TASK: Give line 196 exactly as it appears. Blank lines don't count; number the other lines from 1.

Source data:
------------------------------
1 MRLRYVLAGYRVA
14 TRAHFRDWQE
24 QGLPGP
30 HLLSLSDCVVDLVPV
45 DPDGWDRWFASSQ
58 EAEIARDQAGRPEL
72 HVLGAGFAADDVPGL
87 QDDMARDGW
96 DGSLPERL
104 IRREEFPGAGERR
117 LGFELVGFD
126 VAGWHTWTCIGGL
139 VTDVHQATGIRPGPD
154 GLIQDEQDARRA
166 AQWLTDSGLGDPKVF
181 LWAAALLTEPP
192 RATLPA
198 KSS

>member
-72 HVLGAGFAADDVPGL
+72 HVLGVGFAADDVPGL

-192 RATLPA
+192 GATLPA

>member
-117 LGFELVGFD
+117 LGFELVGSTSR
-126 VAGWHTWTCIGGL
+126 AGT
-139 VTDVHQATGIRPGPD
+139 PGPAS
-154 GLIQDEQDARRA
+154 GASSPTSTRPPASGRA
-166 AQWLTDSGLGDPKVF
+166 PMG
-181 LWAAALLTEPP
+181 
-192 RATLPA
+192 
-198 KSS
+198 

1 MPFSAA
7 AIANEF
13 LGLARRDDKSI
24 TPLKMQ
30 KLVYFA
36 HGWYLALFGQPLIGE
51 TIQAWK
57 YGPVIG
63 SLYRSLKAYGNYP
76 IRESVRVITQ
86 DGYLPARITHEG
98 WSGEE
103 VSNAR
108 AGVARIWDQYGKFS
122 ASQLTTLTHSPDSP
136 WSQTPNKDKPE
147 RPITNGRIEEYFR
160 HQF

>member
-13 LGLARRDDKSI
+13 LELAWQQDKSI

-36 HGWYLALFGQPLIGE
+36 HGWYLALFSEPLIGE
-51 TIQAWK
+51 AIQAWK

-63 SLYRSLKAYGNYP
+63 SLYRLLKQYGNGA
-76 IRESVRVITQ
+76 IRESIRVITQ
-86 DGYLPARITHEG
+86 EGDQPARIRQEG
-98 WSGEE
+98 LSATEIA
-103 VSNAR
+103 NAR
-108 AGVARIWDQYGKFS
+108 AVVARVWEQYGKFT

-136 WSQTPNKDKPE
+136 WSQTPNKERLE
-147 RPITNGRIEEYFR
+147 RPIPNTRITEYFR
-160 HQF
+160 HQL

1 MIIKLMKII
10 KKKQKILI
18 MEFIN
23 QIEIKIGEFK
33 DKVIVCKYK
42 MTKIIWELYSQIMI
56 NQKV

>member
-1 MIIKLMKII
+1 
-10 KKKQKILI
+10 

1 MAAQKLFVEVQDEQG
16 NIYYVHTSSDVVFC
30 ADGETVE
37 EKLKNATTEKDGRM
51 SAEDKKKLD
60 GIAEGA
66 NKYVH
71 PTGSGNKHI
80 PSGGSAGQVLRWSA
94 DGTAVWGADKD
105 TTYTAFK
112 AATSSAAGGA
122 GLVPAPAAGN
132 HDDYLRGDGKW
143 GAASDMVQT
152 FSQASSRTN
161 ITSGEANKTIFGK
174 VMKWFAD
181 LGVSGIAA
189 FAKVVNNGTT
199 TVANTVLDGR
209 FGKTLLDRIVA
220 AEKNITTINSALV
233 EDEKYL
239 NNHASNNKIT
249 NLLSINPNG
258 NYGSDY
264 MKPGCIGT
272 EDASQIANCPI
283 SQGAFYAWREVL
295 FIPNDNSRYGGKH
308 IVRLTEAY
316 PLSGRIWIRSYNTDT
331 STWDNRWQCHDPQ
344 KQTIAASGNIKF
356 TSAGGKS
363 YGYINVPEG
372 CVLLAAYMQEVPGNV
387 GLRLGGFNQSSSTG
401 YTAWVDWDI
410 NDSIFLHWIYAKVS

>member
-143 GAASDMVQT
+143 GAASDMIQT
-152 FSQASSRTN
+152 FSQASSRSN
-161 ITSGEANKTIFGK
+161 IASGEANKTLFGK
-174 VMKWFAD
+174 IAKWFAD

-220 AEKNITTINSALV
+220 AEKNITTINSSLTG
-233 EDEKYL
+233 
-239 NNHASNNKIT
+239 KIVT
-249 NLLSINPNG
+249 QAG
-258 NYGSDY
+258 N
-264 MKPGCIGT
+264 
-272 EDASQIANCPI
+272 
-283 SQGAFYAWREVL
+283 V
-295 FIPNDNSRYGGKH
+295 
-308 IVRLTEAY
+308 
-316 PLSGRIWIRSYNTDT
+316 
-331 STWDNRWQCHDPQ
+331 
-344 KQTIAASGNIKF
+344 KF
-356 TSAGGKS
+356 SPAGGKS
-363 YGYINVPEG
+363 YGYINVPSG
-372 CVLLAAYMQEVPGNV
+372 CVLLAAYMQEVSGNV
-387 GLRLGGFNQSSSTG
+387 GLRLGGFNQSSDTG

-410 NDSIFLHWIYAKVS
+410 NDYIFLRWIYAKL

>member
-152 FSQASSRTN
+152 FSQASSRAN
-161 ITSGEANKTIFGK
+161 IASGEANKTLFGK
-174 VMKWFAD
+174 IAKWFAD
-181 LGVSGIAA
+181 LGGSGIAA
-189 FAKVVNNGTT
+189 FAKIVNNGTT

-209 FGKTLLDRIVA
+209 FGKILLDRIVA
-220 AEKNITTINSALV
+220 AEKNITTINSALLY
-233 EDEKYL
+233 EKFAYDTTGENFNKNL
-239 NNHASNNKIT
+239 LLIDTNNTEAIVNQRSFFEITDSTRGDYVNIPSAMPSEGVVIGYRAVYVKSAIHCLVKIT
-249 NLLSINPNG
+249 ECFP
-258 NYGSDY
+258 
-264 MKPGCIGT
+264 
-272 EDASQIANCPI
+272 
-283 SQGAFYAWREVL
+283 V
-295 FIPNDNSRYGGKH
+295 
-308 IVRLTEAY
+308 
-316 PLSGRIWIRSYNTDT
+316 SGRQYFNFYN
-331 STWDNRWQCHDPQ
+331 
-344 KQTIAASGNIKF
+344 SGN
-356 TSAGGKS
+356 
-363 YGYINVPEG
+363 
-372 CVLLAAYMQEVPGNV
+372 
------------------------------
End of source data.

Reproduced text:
+220 AEKNITTINSALLY